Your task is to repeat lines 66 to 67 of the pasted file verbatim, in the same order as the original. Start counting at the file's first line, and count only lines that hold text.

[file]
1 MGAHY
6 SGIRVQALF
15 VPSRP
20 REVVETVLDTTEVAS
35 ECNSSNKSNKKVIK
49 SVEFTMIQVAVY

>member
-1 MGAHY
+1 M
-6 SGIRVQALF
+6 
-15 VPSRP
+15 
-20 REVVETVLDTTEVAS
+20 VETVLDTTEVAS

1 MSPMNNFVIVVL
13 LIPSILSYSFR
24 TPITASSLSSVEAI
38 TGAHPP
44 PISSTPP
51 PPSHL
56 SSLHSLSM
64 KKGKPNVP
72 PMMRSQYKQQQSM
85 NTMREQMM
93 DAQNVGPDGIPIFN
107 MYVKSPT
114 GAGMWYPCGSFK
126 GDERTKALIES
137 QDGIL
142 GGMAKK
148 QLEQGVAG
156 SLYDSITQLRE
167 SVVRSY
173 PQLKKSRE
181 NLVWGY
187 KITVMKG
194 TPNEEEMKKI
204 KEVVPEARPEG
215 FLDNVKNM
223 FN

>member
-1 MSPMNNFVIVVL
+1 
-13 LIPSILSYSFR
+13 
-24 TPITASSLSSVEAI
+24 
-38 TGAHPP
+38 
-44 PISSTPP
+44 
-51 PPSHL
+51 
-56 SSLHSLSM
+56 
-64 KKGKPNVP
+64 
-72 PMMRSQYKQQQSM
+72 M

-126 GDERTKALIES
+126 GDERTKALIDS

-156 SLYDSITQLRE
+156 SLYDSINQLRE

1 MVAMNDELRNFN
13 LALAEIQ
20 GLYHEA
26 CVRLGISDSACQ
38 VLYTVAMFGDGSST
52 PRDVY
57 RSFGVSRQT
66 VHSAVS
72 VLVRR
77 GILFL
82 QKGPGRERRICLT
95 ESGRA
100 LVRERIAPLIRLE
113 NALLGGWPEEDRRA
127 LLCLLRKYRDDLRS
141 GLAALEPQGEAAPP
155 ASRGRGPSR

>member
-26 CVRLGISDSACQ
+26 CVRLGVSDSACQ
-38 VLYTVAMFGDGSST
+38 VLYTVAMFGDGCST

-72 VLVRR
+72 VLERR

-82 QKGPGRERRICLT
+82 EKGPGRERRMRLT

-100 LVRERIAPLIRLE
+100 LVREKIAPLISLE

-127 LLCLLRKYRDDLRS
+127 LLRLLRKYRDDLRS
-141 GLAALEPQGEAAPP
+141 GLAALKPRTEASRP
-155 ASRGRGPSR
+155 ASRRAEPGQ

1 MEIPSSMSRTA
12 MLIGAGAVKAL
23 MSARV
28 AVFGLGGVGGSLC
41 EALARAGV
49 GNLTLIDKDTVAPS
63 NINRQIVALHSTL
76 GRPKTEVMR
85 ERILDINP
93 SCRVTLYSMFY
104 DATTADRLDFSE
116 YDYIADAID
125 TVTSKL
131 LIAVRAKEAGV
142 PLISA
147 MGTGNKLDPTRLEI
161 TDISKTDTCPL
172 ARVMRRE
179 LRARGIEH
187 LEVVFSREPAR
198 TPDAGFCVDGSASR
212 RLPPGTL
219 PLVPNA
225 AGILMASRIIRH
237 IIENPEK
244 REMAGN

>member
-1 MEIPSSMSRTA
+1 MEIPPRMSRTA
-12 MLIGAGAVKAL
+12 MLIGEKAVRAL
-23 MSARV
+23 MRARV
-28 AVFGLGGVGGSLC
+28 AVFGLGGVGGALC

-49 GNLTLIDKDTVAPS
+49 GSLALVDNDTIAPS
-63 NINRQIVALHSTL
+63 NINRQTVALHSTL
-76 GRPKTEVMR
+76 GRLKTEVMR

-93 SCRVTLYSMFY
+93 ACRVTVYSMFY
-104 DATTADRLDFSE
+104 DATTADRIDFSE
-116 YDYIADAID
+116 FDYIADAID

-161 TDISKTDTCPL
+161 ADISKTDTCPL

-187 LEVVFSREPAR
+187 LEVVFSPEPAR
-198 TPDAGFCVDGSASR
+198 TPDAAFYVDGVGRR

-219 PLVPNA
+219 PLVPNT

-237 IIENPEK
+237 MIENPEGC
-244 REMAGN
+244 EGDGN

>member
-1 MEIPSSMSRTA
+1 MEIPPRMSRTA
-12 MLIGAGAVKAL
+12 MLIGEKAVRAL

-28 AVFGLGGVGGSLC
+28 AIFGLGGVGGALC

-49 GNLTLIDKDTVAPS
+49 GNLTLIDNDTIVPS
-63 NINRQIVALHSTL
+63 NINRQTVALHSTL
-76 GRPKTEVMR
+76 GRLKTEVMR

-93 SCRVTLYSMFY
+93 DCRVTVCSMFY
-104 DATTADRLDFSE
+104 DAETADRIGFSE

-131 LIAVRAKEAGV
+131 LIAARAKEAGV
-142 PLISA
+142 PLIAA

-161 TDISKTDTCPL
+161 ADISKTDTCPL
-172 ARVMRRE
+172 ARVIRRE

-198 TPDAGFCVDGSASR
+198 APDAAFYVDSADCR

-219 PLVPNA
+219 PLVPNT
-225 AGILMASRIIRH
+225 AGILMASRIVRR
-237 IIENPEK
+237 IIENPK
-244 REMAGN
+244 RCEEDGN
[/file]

13 LALAEIQ
20 GLYHEA